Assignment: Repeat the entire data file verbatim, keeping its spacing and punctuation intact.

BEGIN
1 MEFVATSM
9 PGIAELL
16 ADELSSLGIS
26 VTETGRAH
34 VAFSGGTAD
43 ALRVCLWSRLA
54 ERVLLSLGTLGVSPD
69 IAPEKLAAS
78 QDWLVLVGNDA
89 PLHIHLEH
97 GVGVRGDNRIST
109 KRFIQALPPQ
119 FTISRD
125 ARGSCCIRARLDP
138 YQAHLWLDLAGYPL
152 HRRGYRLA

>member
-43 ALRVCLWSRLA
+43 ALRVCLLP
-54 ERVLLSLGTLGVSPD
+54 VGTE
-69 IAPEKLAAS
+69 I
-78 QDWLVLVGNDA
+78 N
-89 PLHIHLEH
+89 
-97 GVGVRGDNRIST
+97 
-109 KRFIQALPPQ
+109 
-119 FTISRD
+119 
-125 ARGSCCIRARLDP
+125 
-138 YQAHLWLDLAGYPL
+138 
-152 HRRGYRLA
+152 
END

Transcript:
1 MEFVATSM
9 PGIAELL
16 ADELSSLGIS
26 VTETGRAH
34 VAFSGGTAD
43 ALRVCLWSRLA
54 ERVLLSLGTLGVSPD
69 IAPEKLAAS
78 QDWLVLVGNDA
89 PLHIHLEH
97 GVGVRGDNRIST
109 KRFIQALPPQ
119 FTISRD
125 ARGSCCIRARLDP
138 YQAHLWLDLAGYPL
152 HRRGYRLA

>member
-43 ALRVCLWSRLA
+43 ALRVCLLP
-54 ERVLLSLGTLGVSPD
+54 VGTE
-69 IAPEKLAAS
+69 I
-78 QDWLVLVGNDA
+78 N
-89 PLHIHLEH
+89 
-97 GVGVRGDNRIST
+97 
-109 KRFIQALPPQ
+109 
-119 FTISRD
+119 
-125 ARGSCCIRARLDP
+125 
-138 YQAHLWLDLAGYPL
+138 
-152 HRRGYRLA
+152 